deal with the fact that the wireless data communications technology
available to the public has a small bandwidth capacity. In most cases, the
bandwidth capacity is less than 15Kbps, which is considerably less when
compared to conventional web browsing technology, which runs at an average
minimum of 56Kbps.
When a mobile device user requests a web page, the following request and
response process occurs:
- The user requests a URL from his Microbrowser.
- . The WAP browser encodes the request into WML format and then sends
the request to a WAP gateway.
- The WAP gateway receives the WAP request, converts the WAP request
into an HTTP request, and then sends it to a web server.
- The web server receives the HTTP request, performs whatever processing
is required, and then sends back an HTTP response to the WAP gateway.
- The WAP gateway receives the HTTP response, converts the HTTP
response into a WAP response, and then sends it to the WAP device that
- The WAP Microbrowser software receives a WAP response and renders
it to the mobile device display.
The WAP Forum is an association that developed the WAP standard. It is made up of more than 500 members
worldwide. It has the sole objective of promoting the WAP standard and assisting companies in the adoption of
For more detailed information on the WAP architecture, go to the WAP Forum web site at www.wapforum.org .
Wireless Markup Language (WML)
The WAP architecture also includes a markup language that is similar to
HTML in structure; this is called WML. This markup language is used to
render information back to the user of a mobile device through a
WML is not an overly complex language, and it benefits from being based
on HTML; however, the similarity is only in the structure of the syntax. In
Listing 16.1, you can see a simple WML application.
In line 4, you can see the <wml>element.This element outlines what is
referred to as a deck, a collection of cards and forms for a mobile device
application. In line 5, we encounter the first <card>element. A <card>element
is used like a page. It contains all the rendering commands for a single
screen of data on a mobile device. The WML file can have more than one
card nested inside the <wml>elements. After the card definition, we use a <p>
tag to surround any content we need to display. The <p>is not optional—it
has to be used or the mobile device will not render any of the content for
the card. Line 7 contains text to display on the device.
Figure 16.1 shows the screen after the mobile device receives the
So, now you have had a brief look at WAP and WML. It's time to see how
this all relates to the Mobile Device SDK for ASP.NET. Table 16.1 outlines
some key elements used in WAP/WML development and explains the
equivalent elements in ASP.NET...
You can use <wml>elements inside ASP.NET mobile forms without any problems. However, it is better to use
ASP.NET controls because the mobile control's toolkit can generate either WML or HTML depending on the capa-bilities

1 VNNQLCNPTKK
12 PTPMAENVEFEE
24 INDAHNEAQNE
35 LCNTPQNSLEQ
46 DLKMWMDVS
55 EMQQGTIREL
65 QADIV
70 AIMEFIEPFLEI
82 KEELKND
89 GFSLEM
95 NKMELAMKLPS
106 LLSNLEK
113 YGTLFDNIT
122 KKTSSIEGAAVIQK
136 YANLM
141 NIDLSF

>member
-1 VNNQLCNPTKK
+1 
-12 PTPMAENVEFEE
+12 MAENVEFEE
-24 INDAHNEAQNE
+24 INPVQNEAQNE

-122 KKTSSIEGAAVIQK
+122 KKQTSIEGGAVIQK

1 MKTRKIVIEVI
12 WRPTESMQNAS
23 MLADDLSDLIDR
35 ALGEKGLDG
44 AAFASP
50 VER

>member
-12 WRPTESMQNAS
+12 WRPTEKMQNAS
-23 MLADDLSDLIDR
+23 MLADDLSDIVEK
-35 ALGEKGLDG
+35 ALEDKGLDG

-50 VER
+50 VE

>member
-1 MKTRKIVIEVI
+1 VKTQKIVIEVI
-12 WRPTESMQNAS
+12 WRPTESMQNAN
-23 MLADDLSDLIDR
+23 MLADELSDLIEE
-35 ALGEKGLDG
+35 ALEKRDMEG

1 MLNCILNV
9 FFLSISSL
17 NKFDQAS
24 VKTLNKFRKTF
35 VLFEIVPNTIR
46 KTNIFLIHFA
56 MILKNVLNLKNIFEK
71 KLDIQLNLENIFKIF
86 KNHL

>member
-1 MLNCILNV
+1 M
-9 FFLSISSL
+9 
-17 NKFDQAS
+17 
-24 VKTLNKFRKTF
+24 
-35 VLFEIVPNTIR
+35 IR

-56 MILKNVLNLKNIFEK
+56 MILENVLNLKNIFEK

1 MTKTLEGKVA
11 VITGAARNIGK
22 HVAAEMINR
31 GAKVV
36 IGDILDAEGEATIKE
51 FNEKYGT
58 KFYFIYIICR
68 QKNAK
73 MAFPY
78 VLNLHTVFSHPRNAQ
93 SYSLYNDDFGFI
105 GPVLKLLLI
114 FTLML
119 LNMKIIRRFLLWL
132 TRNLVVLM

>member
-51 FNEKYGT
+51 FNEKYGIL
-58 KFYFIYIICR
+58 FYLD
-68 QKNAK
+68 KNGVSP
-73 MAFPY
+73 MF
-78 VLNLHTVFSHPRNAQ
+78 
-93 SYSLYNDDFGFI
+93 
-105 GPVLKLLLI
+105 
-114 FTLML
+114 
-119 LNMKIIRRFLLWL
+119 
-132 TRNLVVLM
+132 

of the device to which it is rendering.
Creating a Mobile Device Application
ASP.NET Mobile controls are defined as elements in exactly the same man-ner
as regular ASP.NET controls.The only thing you have to do with
Mobile controls is make sure that at the top of your web page, you register
the Mobile Internet Toolkit controls and namespace as shown:
01 <%@Page Inherits="System.Web.UI.MobileControls.MobilePage " Language=="vb " %%>
02 <%@Register TagPre .x="mobile " Namespace=="System.Web.UI.MobileControls "
03 Assembly="System.Web.Mobile " %%>
On the first line, the Web Form properties are inherited from the
System.Web.UI.MobileControls.MobilePage class. This class provides the core
functionality of a mobile device web page. Also, the language is set for any
script on the web page to use Visual Basic .NET. The second line registers
the TagPre .x to mobile for the namespace
System.Web.Mobile.UI.MobileControls . This enables access to a Mobile control
without having to type in the long namespace first. For more on this, see
Chapter 2,"Developing Applications with ASP.NET."
After this has been done, you are ready to start using the Mobile Internet
Toolkit controls to build your application.
The Form Element
The Form element is required for every single mobile device web page without
exception.You can have more than one form to a Web Form source file;
however, only one form at a time will be rendered on the mobile device.
The first form definition in your source file is the initial form that will be
displayed on the mobile device. The syntax for the form control follows:
01 Mobile:Form runat=server
02 id="id-of-control "
03 StyleReference="StyleReference "
04 OnActivate="OnActivateHandler "
05 OnDeactivate="OnDeactivateHandler ">
The id attribute is used to create a unique identifier for the Form in the
source file. This is important because you can have many forms in a file, and
you will need to reference each form for navigational purposes if nothing
else. The StyleReference attribute is used to apply a style sheet to any controls
inside the Form elements. More on this attribute in the "Presentation
Controls" section later in this chapter. The OnActivate and OnDeactivate
attributes are used to call a function after these events happen.The
OnActivate event occurs when the form is first displayed, and the
OnDeactivate event occurs when the form is replaced by another form.
An example of the Form control with an OnActivate event handler is
defined in Listing 16.2....